When Scott Hendison launched his Portland-based online insurance consulting business OregonHealthInsurance.net in the summer of 2003, he opted to promote it using keyword search advertising on Google and Overture.
After initial happiness with the results, eight months later Hendison discovered someone with a Portland-based IP address had been clicking on his ads at over 20 times the frequency of a person looking for an online insurance quote. Hendison calculated that, at a cost of $6 per click, the extra activity from that IP address alone was costing him between $200 and $300 per month.
It was a classic case of click fraud, the intentional defrauding of online advertisers by clicking on ads in order to drive up their marketing costs.
“I thought I had found an easy way to get sales leads, but when I looked closely at my Web logs, I saw one IP address showing up with very suspicious frequency,” Hendison said. “No one can be that stupid to need to search for a health insurance quote a couple times a day, every day of the week, every week.”
After doing some research, he located a company called WhosClickingWho.com, which specializes in preventing, detecting, and eliminating click-fraud on behalf of customers like Hendison. “It was either that or discontinue pay-per-click advertising entirely,” Hendison said. “As a local advertiser with a small, independently owned business, an extra $300 added to my budget per month was killing me.”
For $30 dollars a month, WhosClickingWho allowed Hendison to get more data on the suspect IP address and send a customized pop-up window to the person behind it when he or she clicked on his ad. The message, which Hendison wrote, read, “Stop, you weasel! I know who you are and have reported you to the proper authorities.”
“I never got another click from that address afterward,” Hendison said.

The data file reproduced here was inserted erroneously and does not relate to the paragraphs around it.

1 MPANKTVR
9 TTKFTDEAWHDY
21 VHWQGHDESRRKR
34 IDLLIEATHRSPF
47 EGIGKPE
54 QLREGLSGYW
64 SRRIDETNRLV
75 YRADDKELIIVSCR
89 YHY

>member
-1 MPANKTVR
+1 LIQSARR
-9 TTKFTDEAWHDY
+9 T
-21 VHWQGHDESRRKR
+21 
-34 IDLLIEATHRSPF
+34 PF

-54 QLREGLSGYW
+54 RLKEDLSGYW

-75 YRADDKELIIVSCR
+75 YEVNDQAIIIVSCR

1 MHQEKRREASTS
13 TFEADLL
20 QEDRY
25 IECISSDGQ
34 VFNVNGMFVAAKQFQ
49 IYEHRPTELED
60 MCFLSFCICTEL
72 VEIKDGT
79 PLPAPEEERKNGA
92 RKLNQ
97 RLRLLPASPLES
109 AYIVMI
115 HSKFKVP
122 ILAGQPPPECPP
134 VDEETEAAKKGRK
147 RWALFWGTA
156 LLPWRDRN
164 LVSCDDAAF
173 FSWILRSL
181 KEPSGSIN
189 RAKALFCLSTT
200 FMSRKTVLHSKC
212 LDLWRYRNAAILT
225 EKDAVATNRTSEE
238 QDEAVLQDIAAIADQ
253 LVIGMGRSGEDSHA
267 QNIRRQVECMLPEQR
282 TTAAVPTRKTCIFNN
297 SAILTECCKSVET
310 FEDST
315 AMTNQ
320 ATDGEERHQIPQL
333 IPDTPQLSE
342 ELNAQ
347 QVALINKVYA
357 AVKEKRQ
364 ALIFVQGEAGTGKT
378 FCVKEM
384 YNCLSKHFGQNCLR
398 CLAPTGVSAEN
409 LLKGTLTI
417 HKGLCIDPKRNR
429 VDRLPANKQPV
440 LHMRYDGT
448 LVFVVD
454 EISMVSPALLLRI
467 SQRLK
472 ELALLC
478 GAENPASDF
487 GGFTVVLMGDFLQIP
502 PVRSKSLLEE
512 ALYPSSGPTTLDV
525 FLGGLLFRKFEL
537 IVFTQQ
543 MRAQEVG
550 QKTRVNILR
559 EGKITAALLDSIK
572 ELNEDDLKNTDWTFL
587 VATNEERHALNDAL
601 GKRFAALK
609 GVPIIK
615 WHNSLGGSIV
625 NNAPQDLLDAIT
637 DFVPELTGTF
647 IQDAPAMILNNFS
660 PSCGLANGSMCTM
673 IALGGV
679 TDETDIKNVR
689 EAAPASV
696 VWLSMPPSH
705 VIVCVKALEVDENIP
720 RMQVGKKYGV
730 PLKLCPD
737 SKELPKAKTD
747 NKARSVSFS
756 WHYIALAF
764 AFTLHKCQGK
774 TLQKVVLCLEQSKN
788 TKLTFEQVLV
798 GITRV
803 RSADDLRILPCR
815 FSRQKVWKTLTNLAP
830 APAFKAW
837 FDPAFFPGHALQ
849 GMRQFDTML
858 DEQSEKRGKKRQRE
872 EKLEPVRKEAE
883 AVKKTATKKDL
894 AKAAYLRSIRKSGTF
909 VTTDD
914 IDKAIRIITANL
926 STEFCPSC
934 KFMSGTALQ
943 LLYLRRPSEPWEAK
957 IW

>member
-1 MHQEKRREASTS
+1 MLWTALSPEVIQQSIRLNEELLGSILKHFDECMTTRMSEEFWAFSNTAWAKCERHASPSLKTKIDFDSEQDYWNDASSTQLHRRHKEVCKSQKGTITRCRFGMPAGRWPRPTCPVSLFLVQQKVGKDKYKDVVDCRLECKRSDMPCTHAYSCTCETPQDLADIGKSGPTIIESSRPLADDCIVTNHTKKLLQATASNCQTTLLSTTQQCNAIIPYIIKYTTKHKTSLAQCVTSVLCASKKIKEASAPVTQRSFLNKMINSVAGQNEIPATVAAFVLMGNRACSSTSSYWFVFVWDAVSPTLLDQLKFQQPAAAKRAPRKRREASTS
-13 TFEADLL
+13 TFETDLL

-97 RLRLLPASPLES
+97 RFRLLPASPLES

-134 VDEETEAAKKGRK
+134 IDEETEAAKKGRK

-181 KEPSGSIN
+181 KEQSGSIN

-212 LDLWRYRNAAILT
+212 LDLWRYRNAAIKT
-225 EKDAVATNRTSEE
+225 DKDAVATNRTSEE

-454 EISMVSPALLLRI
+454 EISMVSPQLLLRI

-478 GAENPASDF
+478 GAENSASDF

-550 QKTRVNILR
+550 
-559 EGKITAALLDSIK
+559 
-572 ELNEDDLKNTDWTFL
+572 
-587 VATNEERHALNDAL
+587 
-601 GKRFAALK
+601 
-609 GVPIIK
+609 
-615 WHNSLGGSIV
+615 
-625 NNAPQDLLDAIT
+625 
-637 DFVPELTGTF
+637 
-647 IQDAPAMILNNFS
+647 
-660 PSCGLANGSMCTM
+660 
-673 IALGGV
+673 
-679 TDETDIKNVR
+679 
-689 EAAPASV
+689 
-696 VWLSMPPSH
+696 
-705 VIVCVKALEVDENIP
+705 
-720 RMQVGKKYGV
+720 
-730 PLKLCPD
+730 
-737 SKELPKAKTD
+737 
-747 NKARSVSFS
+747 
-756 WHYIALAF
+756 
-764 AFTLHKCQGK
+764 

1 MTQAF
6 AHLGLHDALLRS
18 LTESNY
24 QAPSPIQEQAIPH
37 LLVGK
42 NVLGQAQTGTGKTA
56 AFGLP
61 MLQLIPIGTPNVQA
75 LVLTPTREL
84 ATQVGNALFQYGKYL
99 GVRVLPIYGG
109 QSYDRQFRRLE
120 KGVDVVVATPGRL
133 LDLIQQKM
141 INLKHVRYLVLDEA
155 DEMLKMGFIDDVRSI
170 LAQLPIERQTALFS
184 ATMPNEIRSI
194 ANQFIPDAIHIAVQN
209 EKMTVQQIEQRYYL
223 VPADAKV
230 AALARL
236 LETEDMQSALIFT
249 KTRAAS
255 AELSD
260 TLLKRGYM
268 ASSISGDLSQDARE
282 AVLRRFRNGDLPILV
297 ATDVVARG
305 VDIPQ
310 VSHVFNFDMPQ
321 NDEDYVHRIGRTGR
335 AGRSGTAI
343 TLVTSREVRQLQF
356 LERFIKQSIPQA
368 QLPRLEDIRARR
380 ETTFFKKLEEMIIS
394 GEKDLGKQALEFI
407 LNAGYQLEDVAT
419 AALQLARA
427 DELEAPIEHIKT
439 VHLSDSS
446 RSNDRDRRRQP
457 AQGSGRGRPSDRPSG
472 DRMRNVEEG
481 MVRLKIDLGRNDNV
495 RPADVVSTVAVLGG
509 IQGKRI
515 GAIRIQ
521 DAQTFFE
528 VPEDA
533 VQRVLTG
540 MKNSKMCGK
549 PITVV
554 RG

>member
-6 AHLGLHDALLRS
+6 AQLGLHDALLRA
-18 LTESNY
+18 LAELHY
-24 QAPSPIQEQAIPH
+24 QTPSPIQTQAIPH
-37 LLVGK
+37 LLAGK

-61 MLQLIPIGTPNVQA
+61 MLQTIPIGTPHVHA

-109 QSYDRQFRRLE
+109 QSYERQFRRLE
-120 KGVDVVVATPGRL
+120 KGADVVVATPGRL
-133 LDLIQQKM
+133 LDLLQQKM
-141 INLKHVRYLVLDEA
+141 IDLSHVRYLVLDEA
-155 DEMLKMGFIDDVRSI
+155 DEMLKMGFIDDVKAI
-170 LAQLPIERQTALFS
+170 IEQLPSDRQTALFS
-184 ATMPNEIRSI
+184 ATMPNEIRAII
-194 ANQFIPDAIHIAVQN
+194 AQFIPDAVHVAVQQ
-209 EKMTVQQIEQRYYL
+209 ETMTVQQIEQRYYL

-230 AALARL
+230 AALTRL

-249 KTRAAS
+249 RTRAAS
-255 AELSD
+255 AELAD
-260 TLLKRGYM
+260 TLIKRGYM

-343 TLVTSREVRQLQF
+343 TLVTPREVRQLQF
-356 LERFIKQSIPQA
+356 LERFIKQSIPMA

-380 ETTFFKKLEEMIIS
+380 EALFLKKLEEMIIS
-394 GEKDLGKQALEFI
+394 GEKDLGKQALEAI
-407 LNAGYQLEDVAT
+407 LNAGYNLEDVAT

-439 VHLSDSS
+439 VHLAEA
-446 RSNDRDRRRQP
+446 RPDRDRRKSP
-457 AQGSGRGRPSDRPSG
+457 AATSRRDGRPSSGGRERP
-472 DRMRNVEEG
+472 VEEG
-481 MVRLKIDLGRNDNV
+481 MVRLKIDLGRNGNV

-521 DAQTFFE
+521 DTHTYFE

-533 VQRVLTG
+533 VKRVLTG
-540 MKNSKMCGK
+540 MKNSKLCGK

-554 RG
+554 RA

Hendison’s story is one local example of a poorly understood trend search engines and advertisers small and large around the country are growing more concerned about, said John Squire, vice president of product management at Coremetrics.
“I recognize three aspects to click fraud nowadays,” Squire said. “It’s bigger than most people realize. It’s hard for your average person to understand. And, for larger advertisers at least, it’s easy to ignore.”
But for local advertisers like Hendison, the difference between being cash flow positive versus negative could be the result of a single individual attempting to defraud them, Squire added.
“For those local guys, Clicklabs, WhosClickingWho, ClickAssurance and the rest offer services that address a critical piece of the market and probably will be profitable,” Squire said.
For his part, Hendison took the additional step of reporting the incident with documentation to both Google and Overture, asking for reimbursement. He estimates he was reimbursed for 95 percent of the fraudulent click charges by Overture. He was reimbursed for only 50 percent of the charges by Google, which he said took longer to get back to him, and later contested whether what looked like minimal traffic qualified for click fraud at all.
Google spokesman Steve Langdon declined to comment specifically on the incident, saying, “Our customers are very important to us, and we very much want to make their experience a good one.”
Hendison closed his business due to cash-flow problems in May 2004, choosing to devote himself full-time to his other business, an IT consulting company called PortlandConsulting.com. He continues to invest in pay-per-click advertising through both Google and Overture for that company and issues his own customers the following advice on keyword search advertising: “If you’re spending at least $300 a month in pay-per-click advertising, then a $30 a month investment to prevent click fraud makes sense.”
Since Hendison first purchased the product, the price of WhosClickingWho’s yearly package service has gone up to $499 a year, which amounts to approximately $42 per month. Customers who pay on a month-to-month basis are charged $79 a month.
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